Last month in Rwanda, a young woman started bleeding after giving birth by C-section. Try as they might, her doctors couldn’t stop it. They’d already transfused the two units of matching blood that they had on-hand. They could have called the national blood bank in the capital of Kigali to request more, but ordering it, and sending it the 25 miles over mountainous roads to the hospital would take up to four hours. The woman didn’t have that kind of time.
Desperate, the doctors called a distribution center near Kigali, where clinic workers and a flight crew loaded a series of small, unmanned aircraft with the needed supplies and launched them into the sky. Within 45 minutes, they dispatched seven units of red blood cells, four units of plasma, and two units of platelets, more than circulates through the entire human body.
Each drone needed just 15 minutes to reach the hospital, where it dropped its payload on a pre-determined landing zone. Doctors grabbed the supplies and used them to stabilize the 24-year-old patient.
Delivering medical deliveries by drone has become almost routine in Rwanda since the California startup Zipline arrived in October. “We do this every day,” says company founder and CEO Keller Rinaudo. Although his company’s hardware helped save that woman’s life, he gives all the credit to the team, recruited from the surrounding community, at the distribution center. “That’s not just her life,” he says, “that’s a kid who has a mom.”
Now, Zipline is expanding into neighboring Tanzania, establishing the world’s largest national drone delivery service. The Tanzanian government wants to make as many as 2,000 daily deliveries from four distribution centers serving an area roughly the size of Texas and Louisiana.
Zipline has performed about 1,400 deliveries in Rwanda, about a quarter of them in emergencies. Its drones have clocked 60,000 , delivering blood to areas ground vehicles can’t reach quickly, or at all during the rainy season that turns roads to mud.
For the new service, Zipline plans to fly upgraded versions of its fixed-wing drones, which have a 6-foot wingspan and can cruise at 70 mph. Each can carry 3 pounds of cargo (one unit of blood weighs roughly 1.2 pounds), and the batteries can make a round trip of 100 miles. Folded wax paper parachutes and cardboard cargo bays make the drones both durable and cheap to operate and repair. “The new vehicle is highly modular,” says Rinaudo. “If a sensor is giving weird readings, it’s super fast to replace that.”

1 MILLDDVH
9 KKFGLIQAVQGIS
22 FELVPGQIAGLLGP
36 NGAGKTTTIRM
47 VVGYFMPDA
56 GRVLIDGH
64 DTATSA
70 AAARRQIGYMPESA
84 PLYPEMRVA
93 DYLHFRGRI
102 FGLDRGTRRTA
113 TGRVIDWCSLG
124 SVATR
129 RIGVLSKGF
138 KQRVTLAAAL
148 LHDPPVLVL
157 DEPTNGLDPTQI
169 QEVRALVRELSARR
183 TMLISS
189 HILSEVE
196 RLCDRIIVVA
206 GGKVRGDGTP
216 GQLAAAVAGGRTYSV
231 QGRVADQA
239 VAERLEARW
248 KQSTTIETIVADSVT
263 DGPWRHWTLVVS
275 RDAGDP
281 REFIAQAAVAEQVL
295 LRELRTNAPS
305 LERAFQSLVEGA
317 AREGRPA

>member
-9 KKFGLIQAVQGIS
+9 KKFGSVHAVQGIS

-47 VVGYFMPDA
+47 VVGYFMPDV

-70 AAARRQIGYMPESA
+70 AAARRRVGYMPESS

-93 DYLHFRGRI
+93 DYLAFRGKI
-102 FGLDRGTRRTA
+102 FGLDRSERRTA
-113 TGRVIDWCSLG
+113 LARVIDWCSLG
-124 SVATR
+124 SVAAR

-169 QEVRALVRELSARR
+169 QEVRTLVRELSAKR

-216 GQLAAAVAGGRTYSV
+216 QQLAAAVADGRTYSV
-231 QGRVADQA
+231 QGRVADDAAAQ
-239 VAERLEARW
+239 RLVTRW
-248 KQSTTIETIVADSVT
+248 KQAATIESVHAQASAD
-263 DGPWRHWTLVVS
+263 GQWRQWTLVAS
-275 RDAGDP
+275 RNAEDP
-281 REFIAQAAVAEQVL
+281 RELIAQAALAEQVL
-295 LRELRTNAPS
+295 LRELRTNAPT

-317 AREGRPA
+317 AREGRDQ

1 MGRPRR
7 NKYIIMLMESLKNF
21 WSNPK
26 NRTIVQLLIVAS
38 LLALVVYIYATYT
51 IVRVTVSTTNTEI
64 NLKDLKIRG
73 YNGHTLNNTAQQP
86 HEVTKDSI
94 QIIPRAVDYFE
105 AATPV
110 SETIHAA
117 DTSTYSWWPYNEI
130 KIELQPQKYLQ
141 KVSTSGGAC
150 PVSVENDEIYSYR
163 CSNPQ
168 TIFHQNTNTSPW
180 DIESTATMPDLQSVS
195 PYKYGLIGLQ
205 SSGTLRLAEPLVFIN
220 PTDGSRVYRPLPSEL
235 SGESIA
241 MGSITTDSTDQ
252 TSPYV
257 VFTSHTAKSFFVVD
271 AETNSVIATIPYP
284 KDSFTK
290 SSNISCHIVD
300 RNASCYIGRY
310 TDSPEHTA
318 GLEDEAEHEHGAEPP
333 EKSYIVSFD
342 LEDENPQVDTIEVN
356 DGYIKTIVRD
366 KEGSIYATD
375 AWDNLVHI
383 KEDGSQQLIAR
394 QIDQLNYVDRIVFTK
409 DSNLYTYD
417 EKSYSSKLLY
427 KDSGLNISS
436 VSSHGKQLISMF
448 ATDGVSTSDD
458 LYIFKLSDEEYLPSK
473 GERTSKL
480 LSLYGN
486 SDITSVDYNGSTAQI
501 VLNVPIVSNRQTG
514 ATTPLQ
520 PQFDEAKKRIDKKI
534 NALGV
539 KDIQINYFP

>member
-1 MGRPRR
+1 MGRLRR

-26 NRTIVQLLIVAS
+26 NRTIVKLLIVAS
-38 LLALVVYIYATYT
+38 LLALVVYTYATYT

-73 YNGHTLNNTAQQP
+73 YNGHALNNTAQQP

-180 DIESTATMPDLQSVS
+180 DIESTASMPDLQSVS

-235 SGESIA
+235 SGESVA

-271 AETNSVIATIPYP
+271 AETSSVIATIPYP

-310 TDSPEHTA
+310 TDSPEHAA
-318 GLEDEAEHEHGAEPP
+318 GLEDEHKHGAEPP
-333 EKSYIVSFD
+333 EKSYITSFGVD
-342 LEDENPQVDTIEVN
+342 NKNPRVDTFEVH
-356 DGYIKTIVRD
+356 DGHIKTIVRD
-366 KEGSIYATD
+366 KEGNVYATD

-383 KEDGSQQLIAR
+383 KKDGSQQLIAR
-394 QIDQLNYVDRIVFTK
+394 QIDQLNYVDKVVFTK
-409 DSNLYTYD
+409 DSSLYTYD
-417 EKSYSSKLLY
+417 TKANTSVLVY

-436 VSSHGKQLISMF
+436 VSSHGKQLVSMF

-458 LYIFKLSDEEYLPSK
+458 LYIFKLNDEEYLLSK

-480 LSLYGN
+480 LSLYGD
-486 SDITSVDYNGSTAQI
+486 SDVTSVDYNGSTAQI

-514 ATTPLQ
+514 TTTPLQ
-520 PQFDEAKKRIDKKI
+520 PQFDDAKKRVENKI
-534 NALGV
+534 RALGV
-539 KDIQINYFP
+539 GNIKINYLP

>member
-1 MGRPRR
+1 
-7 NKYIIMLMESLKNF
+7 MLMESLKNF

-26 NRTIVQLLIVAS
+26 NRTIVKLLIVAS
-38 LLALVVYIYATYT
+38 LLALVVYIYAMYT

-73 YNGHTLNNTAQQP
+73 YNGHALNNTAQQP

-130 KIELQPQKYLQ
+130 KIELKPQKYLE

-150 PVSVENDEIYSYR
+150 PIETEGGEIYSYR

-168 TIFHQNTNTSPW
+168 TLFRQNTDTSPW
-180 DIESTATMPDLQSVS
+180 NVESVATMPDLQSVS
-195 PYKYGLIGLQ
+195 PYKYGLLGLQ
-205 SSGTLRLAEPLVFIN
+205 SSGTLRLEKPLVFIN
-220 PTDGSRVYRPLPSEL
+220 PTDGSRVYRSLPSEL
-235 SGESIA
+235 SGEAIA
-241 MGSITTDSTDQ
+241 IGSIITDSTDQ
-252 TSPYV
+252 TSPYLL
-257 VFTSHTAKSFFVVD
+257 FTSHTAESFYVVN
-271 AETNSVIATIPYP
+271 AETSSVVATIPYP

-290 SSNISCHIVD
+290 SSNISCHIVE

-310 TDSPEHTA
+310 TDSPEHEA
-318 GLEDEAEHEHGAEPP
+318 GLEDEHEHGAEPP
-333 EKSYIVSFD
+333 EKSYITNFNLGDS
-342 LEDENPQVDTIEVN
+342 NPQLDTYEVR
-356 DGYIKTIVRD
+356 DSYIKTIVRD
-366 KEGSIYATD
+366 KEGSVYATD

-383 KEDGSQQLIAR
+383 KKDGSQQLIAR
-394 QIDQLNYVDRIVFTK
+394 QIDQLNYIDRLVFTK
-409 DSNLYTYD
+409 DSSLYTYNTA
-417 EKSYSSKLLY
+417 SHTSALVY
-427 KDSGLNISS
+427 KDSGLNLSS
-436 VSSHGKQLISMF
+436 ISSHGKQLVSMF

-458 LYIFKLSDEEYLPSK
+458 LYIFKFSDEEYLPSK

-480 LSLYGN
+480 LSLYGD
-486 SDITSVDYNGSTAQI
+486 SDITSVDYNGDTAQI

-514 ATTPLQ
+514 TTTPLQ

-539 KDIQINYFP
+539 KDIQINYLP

Tanzania’s first distribution center is slated for Dodoma, the capital, and will be up and running early next year. Three more will follow, creating a network to serve the nation’s 55 million citizens. That’s a huge expansion over the operation in Rwanda, a much smaller country with a population of just 12 million. Each center will run a fleet of 30 drones, enough for 500 deliveries daily. In addition to blood, they’ll carry emergency vaccines, HIV medications, and supplies like IV tubes, to 5,640 public health facilities.
Zipline makes a habit of recruiting and training local engineers, health workers, and flight operators. As was the case in Rwanda, Rinaudo knows his team will have to work with local communities to emphasize the aircraft perform humanitarian, not military or surveillance, work.
The drones will supplement the government’s sporadic overland deliveries. “That mission can be a challenge during emergencies, times of unexpected demand, bad weather, or for small but critical orders,” Laurean Bwanakunu, director general of the country’s medical stores department, said in a statement. “Using drones for just-in-time deliveries will allow us to provide health facilities with complete access to vital medical products no matter the circumstance.”
While Zipline might expand further in Africa, Rinaudo believes its services could be useful globally. “Rural healthcare is a huge problem in the US too,” he says.
But launching in America requires wrangling with restrictive regulations that have limited drone deliveries to the occasional test, like 7-Eleven’s Slurpee shipment in Reno, Nevada, or Flirtey’s drug dropoff in Virginia. Widespread operation requires approval from the FAA, which worries about keeping drones away from conventional aircraft.
But remote areas of the country—rural Native American reservations, for example—far from hospitals, could certainly benefit from a Zipline-like service. And from there, it’s not such a big leap to launching a service to get you that Amazon package you so desperately need.